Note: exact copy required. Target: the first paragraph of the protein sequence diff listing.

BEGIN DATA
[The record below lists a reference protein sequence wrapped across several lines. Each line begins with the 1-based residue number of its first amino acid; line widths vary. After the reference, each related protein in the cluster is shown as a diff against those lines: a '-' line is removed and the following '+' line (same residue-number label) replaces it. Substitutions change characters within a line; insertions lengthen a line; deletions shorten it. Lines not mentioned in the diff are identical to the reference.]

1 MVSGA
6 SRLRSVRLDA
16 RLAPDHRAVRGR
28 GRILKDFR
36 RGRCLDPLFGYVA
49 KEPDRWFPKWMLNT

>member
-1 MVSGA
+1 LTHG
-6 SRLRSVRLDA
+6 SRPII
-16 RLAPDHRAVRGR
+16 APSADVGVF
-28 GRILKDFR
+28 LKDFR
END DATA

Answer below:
[The record below lists a reference protein sequence wrapped across several lines. Each line begins with the 1-based residue number of its first amino acid; line widths vary. After the reference, each related protein in the cluster is shown as a diff against those lines: a '-' line is removed and the following '+' line (same residue-number label) replaces it. Substitutions change characters within a line; insertions lengthen a line; deletions shorten it. Lines not mentioned in the diff are identical to the reference.]